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By Karen D. McIntyre


Karen D. McIntyre

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Ruby Malcolm is travelling home on a bus after having lost her teaching job in the midst of Virginia’s Great Depression of 1932. Having reached Roanoke, she is kidnapped there by two rogues who take her to their rural farm house and savagely rape and beat her, then drug her into a state of unconsciousness. After she is beaten into compliance, Ruby manages to survive amidst a growing awareness that the two men are also enslaving other girls who bunk with her in the henhouse which becomes her new home. Meanwhile, Tom and Lida, Ruby’s parents, search for her but no one has seen her. After witnessing unspeakable acts of horror perpetrated on the other girls, including young ones vanishing in the woods never to be seen again, Ruby experiences a numbness which will be her only salvation against a hopeless situation.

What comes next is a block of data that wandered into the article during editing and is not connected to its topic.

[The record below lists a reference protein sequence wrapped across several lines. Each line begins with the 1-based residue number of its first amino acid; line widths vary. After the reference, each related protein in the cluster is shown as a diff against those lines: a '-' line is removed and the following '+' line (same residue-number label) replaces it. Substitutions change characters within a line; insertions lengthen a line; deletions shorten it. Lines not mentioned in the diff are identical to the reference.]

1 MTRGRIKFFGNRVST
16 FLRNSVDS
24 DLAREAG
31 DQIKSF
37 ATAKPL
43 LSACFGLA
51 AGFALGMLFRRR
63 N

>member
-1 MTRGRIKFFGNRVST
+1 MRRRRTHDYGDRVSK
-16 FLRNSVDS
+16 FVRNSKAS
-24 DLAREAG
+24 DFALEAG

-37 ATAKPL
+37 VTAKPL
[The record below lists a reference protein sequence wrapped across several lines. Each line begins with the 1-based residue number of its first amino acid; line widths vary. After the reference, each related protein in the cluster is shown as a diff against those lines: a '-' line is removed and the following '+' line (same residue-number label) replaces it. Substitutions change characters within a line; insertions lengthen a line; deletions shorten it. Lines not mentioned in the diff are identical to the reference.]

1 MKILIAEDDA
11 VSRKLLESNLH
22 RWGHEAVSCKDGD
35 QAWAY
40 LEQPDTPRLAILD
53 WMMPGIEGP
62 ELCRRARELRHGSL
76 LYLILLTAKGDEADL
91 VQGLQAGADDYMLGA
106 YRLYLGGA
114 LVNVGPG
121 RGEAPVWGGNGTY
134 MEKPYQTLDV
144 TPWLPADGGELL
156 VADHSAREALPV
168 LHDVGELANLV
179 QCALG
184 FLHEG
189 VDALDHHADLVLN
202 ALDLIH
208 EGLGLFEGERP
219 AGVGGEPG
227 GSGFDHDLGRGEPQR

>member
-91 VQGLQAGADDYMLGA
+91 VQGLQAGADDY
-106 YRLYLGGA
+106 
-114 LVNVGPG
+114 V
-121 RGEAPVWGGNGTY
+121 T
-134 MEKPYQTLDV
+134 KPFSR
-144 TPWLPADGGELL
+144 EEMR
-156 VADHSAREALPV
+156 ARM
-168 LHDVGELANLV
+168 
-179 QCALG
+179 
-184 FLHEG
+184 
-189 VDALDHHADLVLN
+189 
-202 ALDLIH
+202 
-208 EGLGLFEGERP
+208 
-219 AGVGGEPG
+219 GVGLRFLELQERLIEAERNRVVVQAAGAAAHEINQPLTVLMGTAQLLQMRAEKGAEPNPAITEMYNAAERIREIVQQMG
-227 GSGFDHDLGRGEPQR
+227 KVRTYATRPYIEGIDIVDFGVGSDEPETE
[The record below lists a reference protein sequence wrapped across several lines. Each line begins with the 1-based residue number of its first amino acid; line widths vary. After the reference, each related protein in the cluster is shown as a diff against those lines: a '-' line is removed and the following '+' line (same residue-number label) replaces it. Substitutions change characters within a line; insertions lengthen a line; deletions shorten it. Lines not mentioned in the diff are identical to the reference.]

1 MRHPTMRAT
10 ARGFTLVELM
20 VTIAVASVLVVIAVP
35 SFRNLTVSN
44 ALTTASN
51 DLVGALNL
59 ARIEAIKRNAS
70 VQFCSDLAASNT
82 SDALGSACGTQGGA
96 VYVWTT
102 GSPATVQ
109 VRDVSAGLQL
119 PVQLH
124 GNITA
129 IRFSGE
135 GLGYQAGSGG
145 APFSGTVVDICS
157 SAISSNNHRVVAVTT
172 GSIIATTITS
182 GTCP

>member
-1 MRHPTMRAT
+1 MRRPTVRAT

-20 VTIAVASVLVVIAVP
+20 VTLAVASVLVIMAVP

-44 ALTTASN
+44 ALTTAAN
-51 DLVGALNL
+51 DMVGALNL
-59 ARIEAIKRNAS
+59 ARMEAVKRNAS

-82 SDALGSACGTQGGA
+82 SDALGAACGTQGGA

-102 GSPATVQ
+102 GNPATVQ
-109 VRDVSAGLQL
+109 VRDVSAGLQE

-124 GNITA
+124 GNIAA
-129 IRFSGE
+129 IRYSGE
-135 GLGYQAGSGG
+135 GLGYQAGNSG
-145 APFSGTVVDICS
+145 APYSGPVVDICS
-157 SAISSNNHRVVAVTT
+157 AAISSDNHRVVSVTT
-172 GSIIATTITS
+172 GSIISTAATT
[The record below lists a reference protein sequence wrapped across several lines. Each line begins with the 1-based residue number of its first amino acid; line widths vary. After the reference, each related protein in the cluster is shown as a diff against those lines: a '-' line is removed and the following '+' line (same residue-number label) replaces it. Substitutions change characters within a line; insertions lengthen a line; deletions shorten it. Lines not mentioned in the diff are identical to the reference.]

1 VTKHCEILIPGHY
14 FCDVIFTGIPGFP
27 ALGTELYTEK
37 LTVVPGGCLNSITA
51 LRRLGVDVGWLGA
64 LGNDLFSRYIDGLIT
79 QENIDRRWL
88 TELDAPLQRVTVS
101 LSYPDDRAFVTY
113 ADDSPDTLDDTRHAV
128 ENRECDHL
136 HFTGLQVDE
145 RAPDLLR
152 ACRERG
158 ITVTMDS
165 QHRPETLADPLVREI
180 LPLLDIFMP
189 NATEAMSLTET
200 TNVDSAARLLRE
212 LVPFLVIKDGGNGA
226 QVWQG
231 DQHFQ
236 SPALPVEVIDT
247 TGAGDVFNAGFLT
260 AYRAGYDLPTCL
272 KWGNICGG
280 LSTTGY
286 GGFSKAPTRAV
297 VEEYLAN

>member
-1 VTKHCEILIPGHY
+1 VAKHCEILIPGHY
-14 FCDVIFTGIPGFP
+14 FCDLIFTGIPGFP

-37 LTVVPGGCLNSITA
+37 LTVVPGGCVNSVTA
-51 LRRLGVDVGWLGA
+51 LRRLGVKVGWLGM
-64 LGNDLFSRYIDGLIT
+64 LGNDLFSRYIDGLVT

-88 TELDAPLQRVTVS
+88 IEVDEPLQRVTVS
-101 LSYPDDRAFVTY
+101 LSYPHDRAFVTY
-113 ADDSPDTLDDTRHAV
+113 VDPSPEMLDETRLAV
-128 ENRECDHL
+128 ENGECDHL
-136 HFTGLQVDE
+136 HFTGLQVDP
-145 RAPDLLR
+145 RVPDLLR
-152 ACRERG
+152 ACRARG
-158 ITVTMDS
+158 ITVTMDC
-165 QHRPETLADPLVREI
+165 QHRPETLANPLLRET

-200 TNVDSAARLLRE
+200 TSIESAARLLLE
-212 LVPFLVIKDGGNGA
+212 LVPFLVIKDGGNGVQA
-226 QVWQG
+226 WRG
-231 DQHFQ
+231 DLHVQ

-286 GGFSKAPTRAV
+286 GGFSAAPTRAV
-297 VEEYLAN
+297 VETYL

Though at times hard to read in its unrelenting scenes of violence towards women, the author paints a strong picture of sex slavery within the historical context of the Great Depression. Ruby Malcom is a heroine readers root for, and she encounters many twists and turns in her plight to gain freedom not only for herself, but also the other girls who are caught in the sex ring and brothel. The novel

illuminates the corruption of a sheriff who takes advantage of the girls, tearing apart the trust of a community and destroying the lives of innocent young women. Ruby’s story is a tale of times long past, but it resonates with such currency that readers know it could—and does—happen in today’s world.

 Gini Grossenbacher

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